The purpose of the exercise is to pick a plan and follow it. I was originally going to follow Matt Amsden’s Rawvolution but the breakfast required 2 young Thai Coconuts per day which is not something I have readily on hand. Quite frankly I could not see myself wrestling 2 coconuts every morning. Not on a school day! Kids breakfast, lunch, coconuts... too much to handle.

I am starting the 100% plan tomorrow and will report everyday (or that’s the plan). I am using The Raw Food Diet by Christine Bailey, this means her recipes not mine. Not something I am used to doing, not three times a day. There is lots of planning and preparation, I have shopped, soaked, chopped, processed, dehydrated and I am ready.

Before I start my exciting endeavor here is my own raw recipe for marinated mushrooms stuffed with walnut and sun dried tomato pate. Enjoy.

yum yum
veggies

MARINATED MUSHROOMS STUFFED WITH WALNUT AND SUN-DRIED TOMATO PATE
Serve these with a green salad for a light dinner. They are also fab as canapes.

Serves 4 as a main dish with a salad, or 8 as canapes

ingredients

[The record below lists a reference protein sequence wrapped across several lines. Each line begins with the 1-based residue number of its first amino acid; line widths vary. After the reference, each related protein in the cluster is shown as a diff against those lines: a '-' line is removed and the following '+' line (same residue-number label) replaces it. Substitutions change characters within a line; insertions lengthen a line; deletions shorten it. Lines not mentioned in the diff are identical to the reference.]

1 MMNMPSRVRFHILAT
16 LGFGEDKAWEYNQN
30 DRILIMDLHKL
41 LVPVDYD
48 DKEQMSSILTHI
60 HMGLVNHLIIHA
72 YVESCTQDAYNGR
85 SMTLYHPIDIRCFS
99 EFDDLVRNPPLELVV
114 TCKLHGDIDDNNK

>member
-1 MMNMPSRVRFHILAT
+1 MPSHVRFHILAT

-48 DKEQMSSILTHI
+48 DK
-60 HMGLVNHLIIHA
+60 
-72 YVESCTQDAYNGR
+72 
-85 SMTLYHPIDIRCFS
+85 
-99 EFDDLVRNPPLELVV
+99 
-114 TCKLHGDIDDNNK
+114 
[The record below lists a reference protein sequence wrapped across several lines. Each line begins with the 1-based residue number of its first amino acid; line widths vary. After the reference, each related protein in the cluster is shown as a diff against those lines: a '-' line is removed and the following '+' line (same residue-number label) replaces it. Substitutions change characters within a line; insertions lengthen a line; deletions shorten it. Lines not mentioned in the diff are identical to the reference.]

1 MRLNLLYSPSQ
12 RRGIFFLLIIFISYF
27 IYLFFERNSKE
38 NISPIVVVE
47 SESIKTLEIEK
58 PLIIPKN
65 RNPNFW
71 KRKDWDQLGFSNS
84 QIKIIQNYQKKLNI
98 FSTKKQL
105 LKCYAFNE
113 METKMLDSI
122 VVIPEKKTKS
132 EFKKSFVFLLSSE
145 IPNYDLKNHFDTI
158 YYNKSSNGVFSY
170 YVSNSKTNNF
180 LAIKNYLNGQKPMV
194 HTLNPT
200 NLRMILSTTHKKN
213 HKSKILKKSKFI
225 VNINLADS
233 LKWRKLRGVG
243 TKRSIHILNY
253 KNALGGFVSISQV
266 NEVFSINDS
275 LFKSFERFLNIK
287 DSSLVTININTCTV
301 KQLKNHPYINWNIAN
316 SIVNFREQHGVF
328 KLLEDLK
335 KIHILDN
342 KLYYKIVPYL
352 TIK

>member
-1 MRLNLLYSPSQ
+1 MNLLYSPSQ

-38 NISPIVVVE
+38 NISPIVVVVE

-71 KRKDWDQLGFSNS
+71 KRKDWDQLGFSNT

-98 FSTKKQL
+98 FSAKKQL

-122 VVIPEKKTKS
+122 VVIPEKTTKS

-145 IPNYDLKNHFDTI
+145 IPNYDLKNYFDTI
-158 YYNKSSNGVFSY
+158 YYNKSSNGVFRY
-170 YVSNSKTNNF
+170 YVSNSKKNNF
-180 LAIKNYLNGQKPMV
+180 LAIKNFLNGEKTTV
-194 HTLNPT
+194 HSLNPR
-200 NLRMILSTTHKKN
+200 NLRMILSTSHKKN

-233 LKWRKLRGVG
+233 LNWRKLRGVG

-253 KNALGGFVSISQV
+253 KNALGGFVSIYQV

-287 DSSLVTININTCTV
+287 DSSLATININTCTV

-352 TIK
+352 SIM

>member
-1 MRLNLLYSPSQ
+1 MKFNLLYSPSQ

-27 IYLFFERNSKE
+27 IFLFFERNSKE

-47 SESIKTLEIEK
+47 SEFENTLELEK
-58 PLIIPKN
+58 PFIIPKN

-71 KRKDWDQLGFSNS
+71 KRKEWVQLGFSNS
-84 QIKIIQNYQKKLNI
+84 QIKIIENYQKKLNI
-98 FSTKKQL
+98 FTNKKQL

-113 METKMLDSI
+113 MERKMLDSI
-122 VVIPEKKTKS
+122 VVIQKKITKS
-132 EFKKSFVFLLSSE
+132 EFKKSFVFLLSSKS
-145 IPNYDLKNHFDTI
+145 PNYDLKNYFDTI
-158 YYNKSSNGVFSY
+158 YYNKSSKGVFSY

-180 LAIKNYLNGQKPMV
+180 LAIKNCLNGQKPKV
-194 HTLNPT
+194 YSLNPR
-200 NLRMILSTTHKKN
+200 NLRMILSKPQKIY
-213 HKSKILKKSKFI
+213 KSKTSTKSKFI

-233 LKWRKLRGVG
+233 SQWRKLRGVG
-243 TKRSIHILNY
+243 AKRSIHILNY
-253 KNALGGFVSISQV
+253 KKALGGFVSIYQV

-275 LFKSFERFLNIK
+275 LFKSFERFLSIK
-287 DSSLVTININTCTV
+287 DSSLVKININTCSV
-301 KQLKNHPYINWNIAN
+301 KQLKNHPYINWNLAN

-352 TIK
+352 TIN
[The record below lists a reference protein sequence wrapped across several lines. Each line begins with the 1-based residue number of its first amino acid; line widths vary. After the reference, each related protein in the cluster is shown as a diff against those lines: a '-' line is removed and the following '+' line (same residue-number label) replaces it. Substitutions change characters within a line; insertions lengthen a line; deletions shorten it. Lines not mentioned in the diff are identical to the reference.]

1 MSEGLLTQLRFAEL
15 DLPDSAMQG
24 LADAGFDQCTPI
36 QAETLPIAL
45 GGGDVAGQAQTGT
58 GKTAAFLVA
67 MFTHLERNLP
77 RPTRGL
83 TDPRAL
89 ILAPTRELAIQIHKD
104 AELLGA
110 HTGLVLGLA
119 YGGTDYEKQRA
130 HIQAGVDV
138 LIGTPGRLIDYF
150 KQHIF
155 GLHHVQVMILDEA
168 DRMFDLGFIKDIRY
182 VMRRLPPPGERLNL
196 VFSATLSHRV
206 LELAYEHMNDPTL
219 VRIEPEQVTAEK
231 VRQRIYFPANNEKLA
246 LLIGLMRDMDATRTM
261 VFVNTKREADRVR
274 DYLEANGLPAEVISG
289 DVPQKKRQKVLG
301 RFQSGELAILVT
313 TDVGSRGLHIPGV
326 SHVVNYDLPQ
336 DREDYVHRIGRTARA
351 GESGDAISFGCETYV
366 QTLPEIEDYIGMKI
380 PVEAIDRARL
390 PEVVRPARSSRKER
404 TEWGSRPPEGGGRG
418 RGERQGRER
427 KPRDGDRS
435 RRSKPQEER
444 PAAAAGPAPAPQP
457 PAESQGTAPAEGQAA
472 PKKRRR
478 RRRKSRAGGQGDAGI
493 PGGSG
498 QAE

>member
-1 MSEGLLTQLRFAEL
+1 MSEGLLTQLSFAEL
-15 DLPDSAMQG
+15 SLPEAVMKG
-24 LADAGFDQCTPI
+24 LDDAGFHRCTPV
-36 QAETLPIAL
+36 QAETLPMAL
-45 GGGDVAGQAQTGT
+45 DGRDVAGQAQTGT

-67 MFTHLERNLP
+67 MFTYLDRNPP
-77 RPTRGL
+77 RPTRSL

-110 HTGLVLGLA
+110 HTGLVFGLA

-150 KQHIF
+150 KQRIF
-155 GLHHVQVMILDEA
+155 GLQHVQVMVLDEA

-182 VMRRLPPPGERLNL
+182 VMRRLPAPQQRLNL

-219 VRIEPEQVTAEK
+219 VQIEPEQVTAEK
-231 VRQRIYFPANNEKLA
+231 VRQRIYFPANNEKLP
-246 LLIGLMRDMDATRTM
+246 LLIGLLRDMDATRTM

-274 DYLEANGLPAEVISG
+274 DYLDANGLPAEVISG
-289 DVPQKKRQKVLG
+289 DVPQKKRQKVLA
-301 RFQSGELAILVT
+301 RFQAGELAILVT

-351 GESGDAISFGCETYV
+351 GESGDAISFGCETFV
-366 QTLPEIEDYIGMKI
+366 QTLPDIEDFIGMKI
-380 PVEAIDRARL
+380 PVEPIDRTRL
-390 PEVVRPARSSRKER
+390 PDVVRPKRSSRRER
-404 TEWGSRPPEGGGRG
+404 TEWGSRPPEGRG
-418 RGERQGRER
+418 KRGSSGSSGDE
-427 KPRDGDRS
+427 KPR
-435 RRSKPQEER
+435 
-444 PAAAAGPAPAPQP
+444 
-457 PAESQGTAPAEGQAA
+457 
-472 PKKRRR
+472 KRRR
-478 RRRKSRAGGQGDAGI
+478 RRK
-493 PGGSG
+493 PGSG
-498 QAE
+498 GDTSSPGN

300g (10oz) small portobello mushrooms
2 Tbs balsamic vinegar
1 Tbs Braggs Liquid Aminos (or Tamari or Shoy)
100g walnut
handful of parsley
30g (1oz) sun-dried tomatoes not packed in oil
2 spring onions (scallions)
1 tsp balsamic vinegar
pinch of salt

stuffed-raw-mushrooms

method
  1. First prepare the mushrooms. I like to peel the outer skin, it allows the marinade to penetrate easier.
  2. Put the mushrooms into a glass bowl, add the balsamic vinegar and Braggs Liquid Aminos.
  3. Cover with lid or cling film and leave to marinate for 24 hrs in the fridge. Make sure you gently shake the mushrooms now and than.
  4. Make the pate. I used my own “sun-dried” tomatoes made in the dehydrator. If using regular sun-dried tomatoes, soak them for half an hour.